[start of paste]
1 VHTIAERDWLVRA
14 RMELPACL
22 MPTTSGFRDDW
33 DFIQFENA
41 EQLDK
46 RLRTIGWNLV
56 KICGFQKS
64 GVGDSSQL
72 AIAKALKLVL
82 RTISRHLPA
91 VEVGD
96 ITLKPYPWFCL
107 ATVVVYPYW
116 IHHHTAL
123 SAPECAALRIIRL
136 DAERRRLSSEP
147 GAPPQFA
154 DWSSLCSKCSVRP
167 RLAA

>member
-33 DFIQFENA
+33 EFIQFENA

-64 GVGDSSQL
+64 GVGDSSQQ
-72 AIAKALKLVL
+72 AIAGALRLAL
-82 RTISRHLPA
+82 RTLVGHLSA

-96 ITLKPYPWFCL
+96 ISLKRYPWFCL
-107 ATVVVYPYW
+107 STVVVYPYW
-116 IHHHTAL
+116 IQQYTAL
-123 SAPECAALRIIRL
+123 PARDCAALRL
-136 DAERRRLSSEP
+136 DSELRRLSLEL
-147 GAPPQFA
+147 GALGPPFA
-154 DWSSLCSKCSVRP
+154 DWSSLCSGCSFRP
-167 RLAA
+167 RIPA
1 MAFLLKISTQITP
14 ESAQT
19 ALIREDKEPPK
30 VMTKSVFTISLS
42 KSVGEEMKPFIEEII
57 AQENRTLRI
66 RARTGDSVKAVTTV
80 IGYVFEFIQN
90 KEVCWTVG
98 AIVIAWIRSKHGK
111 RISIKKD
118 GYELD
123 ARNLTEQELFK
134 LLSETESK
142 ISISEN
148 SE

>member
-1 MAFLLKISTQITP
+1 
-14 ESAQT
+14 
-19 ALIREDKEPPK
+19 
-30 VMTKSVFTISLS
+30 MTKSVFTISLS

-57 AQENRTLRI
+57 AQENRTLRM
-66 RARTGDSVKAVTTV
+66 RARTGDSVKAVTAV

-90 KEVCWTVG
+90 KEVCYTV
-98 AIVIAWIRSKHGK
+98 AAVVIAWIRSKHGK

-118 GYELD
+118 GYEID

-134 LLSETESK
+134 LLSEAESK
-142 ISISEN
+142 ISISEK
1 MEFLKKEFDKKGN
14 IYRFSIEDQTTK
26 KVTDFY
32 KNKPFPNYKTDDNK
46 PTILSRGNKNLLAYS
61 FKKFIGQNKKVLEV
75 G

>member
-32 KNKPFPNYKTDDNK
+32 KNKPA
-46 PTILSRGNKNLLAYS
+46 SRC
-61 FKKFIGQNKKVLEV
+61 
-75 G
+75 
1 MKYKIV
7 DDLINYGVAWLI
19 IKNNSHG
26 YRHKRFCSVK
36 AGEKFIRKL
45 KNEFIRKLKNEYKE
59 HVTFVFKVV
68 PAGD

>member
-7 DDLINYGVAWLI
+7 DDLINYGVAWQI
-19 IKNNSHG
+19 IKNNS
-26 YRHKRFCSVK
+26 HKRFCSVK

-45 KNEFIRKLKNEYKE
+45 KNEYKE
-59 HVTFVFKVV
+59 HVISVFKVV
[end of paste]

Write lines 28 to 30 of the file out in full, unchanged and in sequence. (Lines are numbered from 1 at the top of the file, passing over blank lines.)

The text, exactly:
+82 RTLVGHLSA

-96 ITLKPYPWFCL
+96 ISLKRYPWFCL